A storm is brewing between state regulators and the OCC over fintech licensing
A major network of state banking regulators is renewing its attack on the OCC’s moves to register non-depository institutions.
A leading association of state banking regulators is trying to put the U.S. national banking regulator in its place on the issue of fintech registration.
Per a Dec. 22 filing, the Conference of State Bank Supervisors, or CSBS, says the impending approval of Figure Technology’s bank charter a bridge too far. Figure operates blockchain-backed lending and investment services. It announced its application to the Office of the Comptroller of the Currency for a charter at the beginning of November. At the time, CEO Mike Cagney noted the relative convenience of a national charter, saying:”we’ll have over 200 state licenses next year without such a charter.”
The OCC, which is the Treasury office responsible for national banks, first floated the idea of special purpose bank charters for fintech firms back in 2016 under then-Comptroller Thomas Curry. State regulators including the CSBS and New York’s Department of Financial Services, or NYDFS, immediately dogpiled the proposal as operating in defiance of the definition of “bank,” as well as in overstepping the OCC’s own charter. The CSBS, for instance, resolutely refers to the OCC’s work as “the Nonbank Charter Program.”
From the perspective of the CSBS, the situation only got worse in July of 2018, when then-Comptroller Joseph Otting said the OCC was open for applications. CSBS filed another suit later that year.
The court ultimately dismissed the case on the grounds that: “CSBS continues to lack standing and its claims remain unripe.” In that decision, however, the court attributed that “unripeness” to the fact that no fintech had yet applied for a charter, much less received one.
A month later in the final judgment in the NYDFS case, a Manhattan judge found that the OCC’s statutory authority “is set aside with respect to all fintech applicants seeking a national bank charter that do not accept deposits,” dealing a blow to the OCC.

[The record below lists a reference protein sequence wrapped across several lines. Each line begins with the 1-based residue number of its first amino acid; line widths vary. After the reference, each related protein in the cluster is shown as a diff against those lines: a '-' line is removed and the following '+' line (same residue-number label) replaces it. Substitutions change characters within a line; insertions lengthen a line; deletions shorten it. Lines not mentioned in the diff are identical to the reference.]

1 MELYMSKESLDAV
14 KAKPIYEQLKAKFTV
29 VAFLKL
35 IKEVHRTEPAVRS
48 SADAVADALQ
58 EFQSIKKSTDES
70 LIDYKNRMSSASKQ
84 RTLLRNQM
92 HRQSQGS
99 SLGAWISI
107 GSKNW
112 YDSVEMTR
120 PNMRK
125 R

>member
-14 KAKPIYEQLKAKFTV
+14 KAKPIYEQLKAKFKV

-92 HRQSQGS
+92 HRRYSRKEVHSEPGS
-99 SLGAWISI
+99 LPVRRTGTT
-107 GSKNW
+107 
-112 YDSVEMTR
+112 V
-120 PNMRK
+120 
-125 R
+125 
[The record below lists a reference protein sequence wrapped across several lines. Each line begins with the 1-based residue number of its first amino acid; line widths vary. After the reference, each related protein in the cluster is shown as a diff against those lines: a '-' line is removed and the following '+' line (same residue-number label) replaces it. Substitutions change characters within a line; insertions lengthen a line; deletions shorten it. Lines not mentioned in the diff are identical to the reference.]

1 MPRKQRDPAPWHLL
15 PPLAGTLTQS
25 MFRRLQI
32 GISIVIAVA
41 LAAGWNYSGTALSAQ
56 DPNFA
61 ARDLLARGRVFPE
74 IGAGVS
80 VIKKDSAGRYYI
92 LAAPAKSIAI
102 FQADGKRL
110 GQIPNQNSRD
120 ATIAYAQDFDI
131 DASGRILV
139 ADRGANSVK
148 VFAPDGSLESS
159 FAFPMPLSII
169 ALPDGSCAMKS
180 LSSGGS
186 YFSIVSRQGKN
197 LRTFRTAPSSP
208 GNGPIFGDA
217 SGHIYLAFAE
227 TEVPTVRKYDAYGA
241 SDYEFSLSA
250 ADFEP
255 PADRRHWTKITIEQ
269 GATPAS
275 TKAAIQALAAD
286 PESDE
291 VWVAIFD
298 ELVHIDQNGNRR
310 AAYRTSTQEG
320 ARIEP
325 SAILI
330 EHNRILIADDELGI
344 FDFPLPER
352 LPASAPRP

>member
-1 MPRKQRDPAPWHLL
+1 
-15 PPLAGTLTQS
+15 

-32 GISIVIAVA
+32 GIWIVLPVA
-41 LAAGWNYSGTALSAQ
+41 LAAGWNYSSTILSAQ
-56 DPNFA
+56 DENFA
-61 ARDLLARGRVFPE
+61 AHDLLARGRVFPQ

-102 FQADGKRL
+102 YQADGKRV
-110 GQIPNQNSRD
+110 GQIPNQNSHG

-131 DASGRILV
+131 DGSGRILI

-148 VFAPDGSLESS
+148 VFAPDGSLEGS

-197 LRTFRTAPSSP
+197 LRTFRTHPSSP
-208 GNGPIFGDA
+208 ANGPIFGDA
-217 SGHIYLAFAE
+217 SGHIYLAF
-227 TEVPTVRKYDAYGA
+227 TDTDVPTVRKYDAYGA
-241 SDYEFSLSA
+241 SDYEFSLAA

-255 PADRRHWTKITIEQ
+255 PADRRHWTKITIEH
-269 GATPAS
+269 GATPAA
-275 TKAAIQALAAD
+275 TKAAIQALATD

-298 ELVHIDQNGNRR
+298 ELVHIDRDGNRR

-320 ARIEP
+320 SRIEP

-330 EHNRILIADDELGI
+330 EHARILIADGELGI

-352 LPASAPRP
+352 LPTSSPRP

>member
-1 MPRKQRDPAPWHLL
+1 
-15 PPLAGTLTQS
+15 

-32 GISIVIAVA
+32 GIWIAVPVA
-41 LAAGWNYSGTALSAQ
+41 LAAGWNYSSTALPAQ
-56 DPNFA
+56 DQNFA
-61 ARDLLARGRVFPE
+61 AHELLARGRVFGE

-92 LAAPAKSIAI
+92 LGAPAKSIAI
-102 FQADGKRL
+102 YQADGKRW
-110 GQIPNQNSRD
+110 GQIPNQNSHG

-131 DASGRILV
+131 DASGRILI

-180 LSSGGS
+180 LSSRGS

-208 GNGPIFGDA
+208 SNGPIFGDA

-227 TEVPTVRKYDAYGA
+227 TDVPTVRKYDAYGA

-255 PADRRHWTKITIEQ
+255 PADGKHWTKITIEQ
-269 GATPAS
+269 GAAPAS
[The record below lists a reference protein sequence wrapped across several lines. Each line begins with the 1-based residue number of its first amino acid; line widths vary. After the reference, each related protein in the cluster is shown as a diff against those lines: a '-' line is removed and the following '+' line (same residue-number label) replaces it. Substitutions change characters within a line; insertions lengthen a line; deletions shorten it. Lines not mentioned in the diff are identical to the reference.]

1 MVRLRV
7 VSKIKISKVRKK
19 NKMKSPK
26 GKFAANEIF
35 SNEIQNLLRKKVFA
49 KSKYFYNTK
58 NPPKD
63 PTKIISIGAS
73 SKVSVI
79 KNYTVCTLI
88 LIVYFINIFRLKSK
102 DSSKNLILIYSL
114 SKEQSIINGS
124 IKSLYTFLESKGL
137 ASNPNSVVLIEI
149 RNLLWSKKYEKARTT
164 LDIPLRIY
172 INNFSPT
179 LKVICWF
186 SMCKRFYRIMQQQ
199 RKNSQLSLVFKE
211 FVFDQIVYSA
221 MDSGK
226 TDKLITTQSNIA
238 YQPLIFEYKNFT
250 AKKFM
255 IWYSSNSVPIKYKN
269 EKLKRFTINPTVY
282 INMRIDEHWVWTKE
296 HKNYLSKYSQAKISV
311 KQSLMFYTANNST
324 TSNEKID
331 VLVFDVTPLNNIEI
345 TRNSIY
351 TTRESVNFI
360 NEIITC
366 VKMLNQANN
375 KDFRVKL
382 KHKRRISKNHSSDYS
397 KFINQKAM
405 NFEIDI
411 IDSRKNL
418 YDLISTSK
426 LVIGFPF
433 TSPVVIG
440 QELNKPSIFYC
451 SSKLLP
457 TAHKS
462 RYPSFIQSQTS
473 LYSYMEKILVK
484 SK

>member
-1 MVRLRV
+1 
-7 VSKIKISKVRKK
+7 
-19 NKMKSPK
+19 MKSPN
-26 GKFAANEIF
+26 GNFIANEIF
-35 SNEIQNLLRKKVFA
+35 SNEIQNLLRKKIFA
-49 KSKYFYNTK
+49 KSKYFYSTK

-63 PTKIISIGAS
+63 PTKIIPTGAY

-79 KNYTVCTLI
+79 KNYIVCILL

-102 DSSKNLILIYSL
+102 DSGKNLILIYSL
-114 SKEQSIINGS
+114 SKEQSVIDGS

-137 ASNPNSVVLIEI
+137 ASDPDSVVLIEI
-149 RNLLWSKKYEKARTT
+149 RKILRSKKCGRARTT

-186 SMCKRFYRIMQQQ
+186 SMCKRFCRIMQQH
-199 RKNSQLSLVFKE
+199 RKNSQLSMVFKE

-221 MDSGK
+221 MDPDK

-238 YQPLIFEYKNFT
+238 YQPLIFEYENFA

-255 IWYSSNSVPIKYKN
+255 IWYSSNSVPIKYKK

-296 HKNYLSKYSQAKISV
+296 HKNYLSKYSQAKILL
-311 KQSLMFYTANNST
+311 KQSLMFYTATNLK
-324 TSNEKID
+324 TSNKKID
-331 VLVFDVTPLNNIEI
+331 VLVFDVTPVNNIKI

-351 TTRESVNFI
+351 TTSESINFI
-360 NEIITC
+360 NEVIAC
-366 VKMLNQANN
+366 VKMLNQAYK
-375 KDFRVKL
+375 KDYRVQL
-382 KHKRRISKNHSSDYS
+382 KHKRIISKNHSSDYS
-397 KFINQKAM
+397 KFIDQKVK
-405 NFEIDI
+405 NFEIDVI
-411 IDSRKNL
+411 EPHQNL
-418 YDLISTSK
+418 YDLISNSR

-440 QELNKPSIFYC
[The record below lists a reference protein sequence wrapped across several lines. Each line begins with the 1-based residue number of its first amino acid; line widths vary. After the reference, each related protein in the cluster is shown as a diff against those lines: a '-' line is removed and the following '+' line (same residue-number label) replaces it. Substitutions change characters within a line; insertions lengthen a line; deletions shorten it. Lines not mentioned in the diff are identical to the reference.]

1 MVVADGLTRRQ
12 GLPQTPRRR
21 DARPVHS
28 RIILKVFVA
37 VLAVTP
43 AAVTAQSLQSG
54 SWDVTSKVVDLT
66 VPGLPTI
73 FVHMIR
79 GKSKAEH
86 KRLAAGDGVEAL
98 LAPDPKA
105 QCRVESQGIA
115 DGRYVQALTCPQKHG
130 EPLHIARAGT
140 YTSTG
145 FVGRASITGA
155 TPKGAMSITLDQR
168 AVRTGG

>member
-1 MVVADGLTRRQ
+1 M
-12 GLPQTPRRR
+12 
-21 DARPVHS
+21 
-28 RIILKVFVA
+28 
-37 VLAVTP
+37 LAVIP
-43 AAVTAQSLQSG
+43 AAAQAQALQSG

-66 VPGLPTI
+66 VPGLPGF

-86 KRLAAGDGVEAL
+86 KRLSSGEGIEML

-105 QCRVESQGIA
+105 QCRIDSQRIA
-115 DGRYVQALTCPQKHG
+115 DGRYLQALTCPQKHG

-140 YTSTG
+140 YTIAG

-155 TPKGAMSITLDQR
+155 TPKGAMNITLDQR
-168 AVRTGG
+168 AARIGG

But while the OCC has appealed the NYDFS case to the second circuit, the CSBS is using the Figure application to attack the whole program, seeking:
“Declaratory and injunctive relief declaring the OCC’s Nonbank Charter Program and the Figure Charter unlawful and enjoining the OCC from soliciting, accepting, or approving applications for Nonbank Charters, including the Figure Charter Application.”
Margaret Liu, CSBS’s senior vice president and deputy general counsel, told Cointelegraph that Figure’s particular business is not the problem. The firm is just the first fintech to get this far in the OCC’s licensing, which “made the issue more than ripe.” She continued: “The timing has to do with the fact that a company has submitted a final application. This is not about Figure.”
Central to the argument is whether a financial entity that does not hold deposits, like Figure, can be considered a bank and is thus subject to the OCC’s national jurisdiction. Back in 2018, Otting’s announcement maintained that the OCC already had the authority to charter “companies that engage in one of the core banking functions (paying checks, lending money, or taking deposits),” which did not necessarily require those banks to take deposits. This frees those banks from requirements like holding FDIC insurance and possibly oversight from the Federal Reserve Board.
The CSBS disagrees. “We’re suing for the same reason we’ve been suing all along” Margaret Liu told Cointelegraph. “Being a regulator does not mean that you get to redefine what a bank is.” Yesterday’s complaint argues:
“It is well settled by court precedent, federal banking laws, and historical chartering practice that to lawfully commence the ‘business of banking’ under the NBA, a national bank must, at a minimum, engage in receiving deposits and apply for and obtain federal deposit insurance.”
A representative for the OCC declined to comment on the litigation.
Back in September, the CSBS announced a new program that would simplify the registration process for national firms looking to get licenses in many states. At the time, Brooks congratulated the conference on:
“Recognizing what we have been saying for years that for national financial service businesses, it makes little sense to have a patchwork of regulation and supervision. While the efforts alleviate the inherent challenges facing a system based on 50 state laws and licensing regimes, only federal law and the uniform regulatory framework it provides fully addresses these issues.”
Clearly the CSBS and OCC have different ideas about what a uniform regulatory framework means.
Brooks, for his part, has made the OCC a beacon of crypto regulation at the federal level since joining the office from Coinbase’s legal team back in March. Though President Trump recently nominated him to become full comptroller, the appointment is still awaiting Senate confirmation. With a new Congress convening in less than a month, there is still no word on whether the Senate will see fit to schedule it.